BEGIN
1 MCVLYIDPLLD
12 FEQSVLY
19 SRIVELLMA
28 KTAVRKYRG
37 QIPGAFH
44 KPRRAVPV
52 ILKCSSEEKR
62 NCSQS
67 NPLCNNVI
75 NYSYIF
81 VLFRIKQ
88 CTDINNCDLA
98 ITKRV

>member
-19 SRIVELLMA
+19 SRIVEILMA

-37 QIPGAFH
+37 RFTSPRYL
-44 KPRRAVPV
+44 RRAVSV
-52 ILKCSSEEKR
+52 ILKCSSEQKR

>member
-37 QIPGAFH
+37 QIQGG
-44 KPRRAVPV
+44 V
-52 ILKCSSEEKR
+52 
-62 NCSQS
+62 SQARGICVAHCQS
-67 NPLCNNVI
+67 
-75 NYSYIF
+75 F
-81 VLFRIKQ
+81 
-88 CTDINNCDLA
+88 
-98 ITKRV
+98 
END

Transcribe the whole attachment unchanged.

1 MCVLYIDPLLD
12 FEQSVLY
19 SRIVELLMA
28 KTAVRKYRG
37 QIPGAFH
44 KPRRAVPV
52 ILKCSSEEKR
62 NCSQS
67 NPLCNNVI
75 NYSYIF
81 VLFRIKQ
88 CTDINNCDLA
98 ITKRV

>member
-19 SRIVELLMA
+19 SRIVEILMA

-37 QIPGAFH
+37 RFTSPRYL
-44 KPRRAVPV
+44 RRAVSV
-52 ILKCSSEEKR
+52 ILKCSSEQKR

>member
-37 QIPGAFH
+37 QIQGG
-44 KPRRAVPV
+44 V
-52 ILKCSSEEKR
+52 
-62 NCSQS
+62 SQARGICVAHCQS
-67 NPLCNNVI
+67 
-75 NYSYIF
+75 F
-81 VLFRIKQ
+81 
-88 CTDINNCDLA
+88 
-98 ITKRV
+98 